Probing the function of a ligand-modulated dynamic tunnel in bifunctional proline utilization A (PutA)

David A. Korasick, Shelbi L. Christgen, Insaf A. Qureshi, Donald F. Becker, John J. Tanner

Research output: Contribution to journalArticlepeer-review

1 Scopus citations

Abstract

In many bacteria, the reactions of proline catabolism are catalyzed by the bifunctional enzyme known as proline utilization A (PutA). PutA catalyzes the two-step oxidation of L-proline to L-glutamate using distinct proline dehydrogenase (PRODH) and L-glutamate-γ-semialdehyde dehydrogenase (GSALDH) active sites, which are separated by over 40 Å and connected by a complex tunnel system. The tunnel system consists of a main tunnel that connects the two active sites and functions in substrate channeling, plus six ancillary tunnels whose functions are unknown. Here we used tunnel-blocking mutagenesis to probe the role of a dynamic ancillary tunnel (tunnel 2a) whose shape is modulated by ligand binding to the PRODH active site. The 1.90 Å resolution crystal structure of Geobacter sulfurreducens PutA variant A206W verified that the side chain of Trp206 cleanly blocks tunnel 2a without perturbing the surrounding structure. Steady-state kinetic measurements indicate the mutation impaired PRODH activity without affecting the GSALDH activity. Single-turnover experiments corroborated a severe impairment of PRODH activity with flavin reduction decreased by nearly 600-fold in A206W relative to wild-type. Substrate channeling is also significantly impacted as A206W exhibited a 3000-fold lower catalytic efficiency in coupled PRODH-GSALDH activity assays, which measure NADH formation as a function of proline. The structure suggests that Trp206 inhibits binding of the substrate L-proline by preventing the formation of a conserved glutamate-arginine ion pair and closure of the PRODH active site. Our data are consistent with tunnel 2a serving as an open space through which the glutamate of the ion pair travels during the opening and closing of the active site in response to binding L-proline. These results confirm the essentiality of the conserved ion pair in binding L-proline and support the hypothesis that the ion pair functions as a gate that controls access to the PRODH active site.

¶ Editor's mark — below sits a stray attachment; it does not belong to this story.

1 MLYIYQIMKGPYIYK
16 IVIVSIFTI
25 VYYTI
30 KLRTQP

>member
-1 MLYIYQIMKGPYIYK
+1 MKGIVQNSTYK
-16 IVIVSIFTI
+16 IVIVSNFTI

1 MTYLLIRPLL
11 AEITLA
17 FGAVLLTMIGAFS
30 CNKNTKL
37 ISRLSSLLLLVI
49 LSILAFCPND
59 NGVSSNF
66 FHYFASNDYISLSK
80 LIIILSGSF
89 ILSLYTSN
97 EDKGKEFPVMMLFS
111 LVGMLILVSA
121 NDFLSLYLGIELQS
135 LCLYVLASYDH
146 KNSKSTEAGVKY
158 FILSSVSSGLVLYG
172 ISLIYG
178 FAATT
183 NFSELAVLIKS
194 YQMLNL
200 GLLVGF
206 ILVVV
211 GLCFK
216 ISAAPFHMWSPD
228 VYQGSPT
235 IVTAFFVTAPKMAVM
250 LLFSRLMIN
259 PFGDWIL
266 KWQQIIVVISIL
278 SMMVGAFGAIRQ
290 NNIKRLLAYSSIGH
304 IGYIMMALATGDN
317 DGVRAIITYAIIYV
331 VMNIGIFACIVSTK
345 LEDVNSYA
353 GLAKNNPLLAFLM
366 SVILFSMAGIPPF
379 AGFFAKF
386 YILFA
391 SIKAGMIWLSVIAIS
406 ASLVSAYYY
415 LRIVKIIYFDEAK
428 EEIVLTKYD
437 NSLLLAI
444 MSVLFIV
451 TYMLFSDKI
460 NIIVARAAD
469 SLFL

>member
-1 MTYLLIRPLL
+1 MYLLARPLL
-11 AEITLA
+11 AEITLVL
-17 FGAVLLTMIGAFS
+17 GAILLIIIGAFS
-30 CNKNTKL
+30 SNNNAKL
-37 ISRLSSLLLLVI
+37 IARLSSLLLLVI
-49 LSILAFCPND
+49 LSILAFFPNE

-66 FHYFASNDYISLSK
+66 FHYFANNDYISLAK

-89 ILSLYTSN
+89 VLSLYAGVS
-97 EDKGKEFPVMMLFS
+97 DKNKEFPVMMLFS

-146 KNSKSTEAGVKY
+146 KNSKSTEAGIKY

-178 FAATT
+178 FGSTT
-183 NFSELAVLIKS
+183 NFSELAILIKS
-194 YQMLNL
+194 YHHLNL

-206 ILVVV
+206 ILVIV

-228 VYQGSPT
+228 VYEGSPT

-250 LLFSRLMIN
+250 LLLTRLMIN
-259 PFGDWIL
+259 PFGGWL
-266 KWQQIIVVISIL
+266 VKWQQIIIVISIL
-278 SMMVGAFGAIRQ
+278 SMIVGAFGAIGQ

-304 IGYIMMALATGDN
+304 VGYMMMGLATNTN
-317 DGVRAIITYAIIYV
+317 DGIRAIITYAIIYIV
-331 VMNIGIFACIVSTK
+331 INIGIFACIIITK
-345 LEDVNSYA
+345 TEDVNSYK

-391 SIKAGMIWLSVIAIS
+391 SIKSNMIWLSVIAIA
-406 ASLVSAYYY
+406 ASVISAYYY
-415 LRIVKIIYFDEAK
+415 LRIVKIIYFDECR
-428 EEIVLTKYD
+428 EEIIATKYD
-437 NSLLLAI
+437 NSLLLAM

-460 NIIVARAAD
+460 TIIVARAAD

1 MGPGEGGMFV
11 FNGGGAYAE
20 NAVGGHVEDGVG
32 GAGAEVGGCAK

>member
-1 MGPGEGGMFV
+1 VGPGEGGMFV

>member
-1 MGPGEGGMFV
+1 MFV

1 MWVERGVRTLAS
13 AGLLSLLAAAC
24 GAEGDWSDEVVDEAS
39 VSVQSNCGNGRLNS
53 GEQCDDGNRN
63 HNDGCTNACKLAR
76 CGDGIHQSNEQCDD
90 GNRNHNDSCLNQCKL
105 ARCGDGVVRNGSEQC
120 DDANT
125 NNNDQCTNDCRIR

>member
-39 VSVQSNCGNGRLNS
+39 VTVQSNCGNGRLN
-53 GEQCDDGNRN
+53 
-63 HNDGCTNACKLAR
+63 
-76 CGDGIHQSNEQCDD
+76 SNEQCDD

Original languageEnglish (US)
Article number109025
JournalArchives of Biochemistry and Biophysics
Volume712
DOIs
StatePublished - Nov 15 2021

Keywords

  • Proline catabolism
  • Proline dehydrogenase
  • Proline utilization A
  • Protein tunnels
  • X-ray crystallography

ASJC Scopus subject areas

  • Biophysics
  • Biochemistry
  • Molecular Biology

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